Shadow Mewtwo is a rebalanced variant of the boss that probably gave you a tough time while you were going through the short campaign in order to unlock new clothes for your avatar. With an absurd amount of mixup potential and powerful moves and combos at any part of the screen, Shadow Mewtwo’s strength is offset by his fragility and his need to spend health on said moves and combos. While he can restore this HP, he needs to create opportunities to do so with Recover, and his main method of earning health back is his oppressive Burst Mode. This transformation allows Shadow Mewtwo to use special moves more recklessly, but it is once again offset by the shortest duration in the game, meaning that every second spent in Burst Mode counts. Still, if a player decides to put the time into learning the character, they will find a very effective and unpredictable character with a freedom of expression unlike anybody else on the roster.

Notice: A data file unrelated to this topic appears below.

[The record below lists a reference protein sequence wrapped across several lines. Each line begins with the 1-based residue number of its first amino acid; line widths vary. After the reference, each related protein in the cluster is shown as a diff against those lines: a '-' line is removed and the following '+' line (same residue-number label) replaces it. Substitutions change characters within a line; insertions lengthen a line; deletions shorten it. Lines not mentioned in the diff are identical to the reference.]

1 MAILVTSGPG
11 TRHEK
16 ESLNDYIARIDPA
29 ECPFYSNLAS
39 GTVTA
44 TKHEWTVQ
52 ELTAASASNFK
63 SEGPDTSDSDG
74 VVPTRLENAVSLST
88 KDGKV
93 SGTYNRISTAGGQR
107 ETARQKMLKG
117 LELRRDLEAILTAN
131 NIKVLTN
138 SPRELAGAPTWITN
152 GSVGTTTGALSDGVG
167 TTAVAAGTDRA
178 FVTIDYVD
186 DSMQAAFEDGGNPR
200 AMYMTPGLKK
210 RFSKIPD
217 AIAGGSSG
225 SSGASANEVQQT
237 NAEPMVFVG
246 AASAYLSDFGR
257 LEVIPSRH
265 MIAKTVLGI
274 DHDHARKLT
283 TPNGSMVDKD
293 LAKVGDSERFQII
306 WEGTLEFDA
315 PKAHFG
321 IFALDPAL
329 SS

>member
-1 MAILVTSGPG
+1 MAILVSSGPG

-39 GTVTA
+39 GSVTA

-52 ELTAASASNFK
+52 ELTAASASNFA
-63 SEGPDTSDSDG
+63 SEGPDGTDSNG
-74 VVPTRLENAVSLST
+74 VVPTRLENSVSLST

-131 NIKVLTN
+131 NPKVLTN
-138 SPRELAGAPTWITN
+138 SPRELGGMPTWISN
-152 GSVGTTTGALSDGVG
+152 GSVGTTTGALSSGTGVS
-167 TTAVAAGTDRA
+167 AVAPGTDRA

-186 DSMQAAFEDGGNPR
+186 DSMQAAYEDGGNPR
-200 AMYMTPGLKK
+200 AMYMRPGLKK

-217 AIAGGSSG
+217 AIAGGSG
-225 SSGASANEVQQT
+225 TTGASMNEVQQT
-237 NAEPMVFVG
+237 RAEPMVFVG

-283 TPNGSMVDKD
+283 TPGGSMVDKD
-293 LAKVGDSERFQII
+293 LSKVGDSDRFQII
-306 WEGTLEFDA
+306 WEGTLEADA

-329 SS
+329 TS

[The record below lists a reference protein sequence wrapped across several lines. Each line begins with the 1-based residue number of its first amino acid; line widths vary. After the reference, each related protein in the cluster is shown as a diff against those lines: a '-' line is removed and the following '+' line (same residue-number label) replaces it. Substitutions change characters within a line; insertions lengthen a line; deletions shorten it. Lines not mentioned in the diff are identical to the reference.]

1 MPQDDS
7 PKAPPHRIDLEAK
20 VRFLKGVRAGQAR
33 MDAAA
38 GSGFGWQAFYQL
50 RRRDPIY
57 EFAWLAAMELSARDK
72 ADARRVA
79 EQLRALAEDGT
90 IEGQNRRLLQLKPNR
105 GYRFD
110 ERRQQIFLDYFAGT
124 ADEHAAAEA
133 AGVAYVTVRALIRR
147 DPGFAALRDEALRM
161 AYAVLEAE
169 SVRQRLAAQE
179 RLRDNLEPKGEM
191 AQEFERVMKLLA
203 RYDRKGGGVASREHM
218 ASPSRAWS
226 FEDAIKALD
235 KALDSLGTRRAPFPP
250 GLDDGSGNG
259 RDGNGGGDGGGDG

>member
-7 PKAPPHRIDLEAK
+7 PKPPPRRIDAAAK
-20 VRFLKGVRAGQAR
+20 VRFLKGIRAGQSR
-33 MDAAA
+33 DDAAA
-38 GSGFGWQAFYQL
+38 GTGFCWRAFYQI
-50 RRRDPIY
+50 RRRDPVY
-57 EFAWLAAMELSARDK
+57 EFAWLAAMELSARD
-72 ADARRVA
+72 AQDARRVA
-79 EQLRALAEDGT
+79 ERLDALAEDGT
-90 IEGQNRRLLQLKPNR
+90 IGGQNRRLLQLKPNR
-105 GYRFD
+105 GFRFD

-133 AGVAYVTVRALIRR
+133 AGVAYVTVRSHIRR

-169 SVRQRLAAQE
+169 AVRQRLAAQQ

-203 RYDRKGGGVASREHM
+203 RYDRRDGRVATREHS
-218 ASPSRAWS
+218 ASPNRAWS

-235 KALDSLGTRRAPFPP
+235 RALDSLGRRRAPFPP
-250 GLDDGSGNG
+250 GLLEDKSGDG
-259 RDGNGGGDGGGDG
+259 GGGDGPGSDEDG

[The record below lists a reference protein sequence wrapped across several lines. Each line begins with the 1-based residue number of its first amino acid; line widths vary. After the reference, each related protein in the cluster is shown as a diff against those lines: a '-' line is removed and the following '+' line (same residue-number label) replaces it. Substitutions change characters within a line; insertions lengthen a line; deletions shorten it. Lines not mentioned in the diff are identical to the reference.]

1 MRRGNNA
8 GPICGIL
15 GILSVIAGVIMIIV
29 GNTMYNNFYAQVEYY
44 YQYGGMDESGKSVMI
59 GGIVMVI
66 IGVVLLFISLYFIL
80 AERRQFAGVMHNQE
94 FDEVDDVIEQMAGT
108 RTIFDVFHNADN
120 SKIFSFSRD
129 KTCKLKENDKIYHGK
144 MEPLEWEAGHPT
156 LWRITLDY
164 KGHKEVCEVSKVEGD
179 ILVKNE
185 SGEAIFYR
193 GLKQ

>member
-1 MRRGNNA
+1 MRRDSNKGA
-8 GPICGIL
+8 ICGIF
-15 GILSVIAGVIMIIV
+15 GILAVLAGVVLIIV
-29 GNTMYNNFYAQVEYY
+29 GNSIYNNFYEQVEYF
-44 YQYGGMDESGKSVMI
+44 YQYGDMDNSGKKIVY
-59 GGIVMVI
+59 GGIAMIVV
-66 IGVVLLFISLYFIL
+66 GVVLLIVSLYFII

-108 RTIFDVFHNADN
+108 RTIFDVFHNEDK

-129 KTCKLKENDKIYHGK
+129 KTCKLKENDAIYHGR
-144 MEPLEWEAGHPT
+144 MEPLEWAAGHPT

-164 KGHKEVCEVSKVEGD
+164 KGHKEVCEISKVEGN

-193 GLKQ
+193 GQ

That ends the Trainer’s School series of character guides! There will be one more guide for me to work on- an advanced tutorial that goes into more depth regarding Pokkén’s defensive options- but that will have to wait for a while. For now, I’m going to enjoy a bit of time off, since it’s the end of 2020 and the holidays are coming up for me at the time of writing. I will also make updates to existing Trainer’s School guides as needed, be they clerical edits or additional revised info, as time passes. In the meantime, you can always tune into my Twitch streams for more Pokkén content, or even for other fighting games! Thank you as always for supporting and reading my work. I hope to see you all for the true final lesson of Trainer’s School soon.